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New Orleans’ school reforms harmful to black community, scholars say

Author: Sharita Forrest, Education Editor

Published Date:May 1, 2015

By most media accounts, education reform in post-Katrina New Orleans is a success. Test scores and graduation rates are up, and students once trapped in failing schools have their choice of charter schools throughout the city.

Published Date: May 1, 2015


A study led by Dorothy L. Espelage, the Gutgsell Endowed Professor of child development and Hardie Scholar, found that the popular social-emotional learning program Second Step effectively reduced peer aggression among youths with disabilities.

Program reduces bullying by students with disabilities, study finds

Author: Sharita Forrest, Education Editor

Published Date:March 31, 2015

Bullying perpetration decreased by 20 percent over a three-year period among youths with disabilities who participated in a social and emotional learning program, a new study found.

Published Date: March 31, 2015


The education experts cited in media stories and blog posts may have little background in research or education policy, suggests a new study by, left, curriculum specialist Joel R. Malin and education professor Christopher Lubienski, both at the University of Illinois.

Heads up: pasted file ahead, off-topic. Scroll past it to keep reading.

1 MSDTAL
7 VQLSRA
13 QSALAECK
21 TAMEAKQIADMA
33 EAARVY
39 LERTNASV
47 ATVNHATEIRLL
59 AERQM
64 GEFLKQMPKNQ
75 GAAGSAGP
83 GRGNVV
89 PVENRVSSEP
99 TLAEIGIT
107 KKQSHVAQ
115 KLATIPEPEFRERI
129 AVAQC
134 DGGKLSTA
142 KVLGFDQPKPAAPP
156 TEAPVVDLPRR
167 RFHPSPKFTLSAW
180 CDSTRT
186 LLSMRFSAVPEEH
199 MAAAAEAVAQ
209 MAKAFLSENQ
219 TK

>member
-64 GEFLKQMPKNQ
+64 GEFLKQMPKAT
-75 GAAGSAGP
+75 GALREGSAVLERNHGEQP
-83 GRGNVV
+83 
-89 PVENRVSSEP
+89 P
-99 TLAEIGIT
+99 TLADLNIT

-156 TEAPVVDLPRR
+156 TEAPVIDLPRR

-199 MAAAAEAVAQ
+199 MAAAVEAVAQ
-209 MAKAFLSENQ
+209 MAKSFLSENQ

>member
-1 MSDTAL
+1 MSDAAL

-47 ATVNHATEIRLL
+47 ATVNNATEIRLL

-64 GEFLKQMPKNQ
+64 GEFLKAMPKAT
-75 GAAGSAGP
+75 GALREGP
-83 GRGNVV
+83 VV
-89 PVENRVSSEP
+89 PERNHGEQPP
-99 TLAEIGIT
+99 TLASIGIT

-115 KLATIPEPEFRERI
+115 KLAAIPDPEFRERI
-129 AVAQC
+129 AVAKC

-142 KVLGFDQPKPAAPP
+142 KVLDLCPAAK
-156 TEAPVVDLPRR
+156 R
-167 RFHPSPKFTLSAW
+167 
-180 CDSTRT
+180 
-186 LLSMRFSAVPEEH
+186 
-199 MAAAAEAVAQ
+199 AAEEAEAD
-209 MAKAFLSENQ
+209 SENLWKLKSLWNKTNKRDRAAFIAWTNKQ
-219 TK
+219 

Education 'experts' may lack expertise, study finds

Author: Sharita Forrest, Education Editor

Published Date:February 20, 2015

The education experts cited in media stories and blog posts may have little background in research or education policy, suggests a new study by, left, curriculum specialist Joel R. Malin and education professor Christopher Lubienski, both at the University of Illinois.

Published Date: February 20, 2015


Half as many girls in Illinois are preparing for careers in STEM, according to a study by, from left, curriculum specialist Joel Malin, doctoral student Asia Fuller Hamilton, and director Donald Hackmann of the Pathways Resource Center.

Illinois trailing other states in girls studying science, math

Author: Sharita Forrest, Education and Social Work Editor

Published Date:February 4, 2015

A new study found Illinois educators and lawmakers have homework to do to figure out why fewer girls at the state’s high schools study subjects associated with careers in the science, technology, engineering and mathematics fields than their peers in other states.

Published Date: February 4, 2015


Dorothy L. Espelage, the Gutgsell Endowed Professor of child development in the College of Education, led a study that examined the efficacy of the popular social-emotional learning program Second Step.

Popular anti-bullying program may have mixed results, study finds

Author: Sharita Forrest, Education and Social Work Editor

Published Date:January 16, 2015

A curricula that is widely used by U.S. schools to diminish bullying and other forms of aggression shows promise at reducing gender- and sexual-based violence. However, the program’s efficacy may vary between geographic regions, and it may not directly reduce bullying, physical aggression and victimization, a new study found.

Published Date: January 16, 2015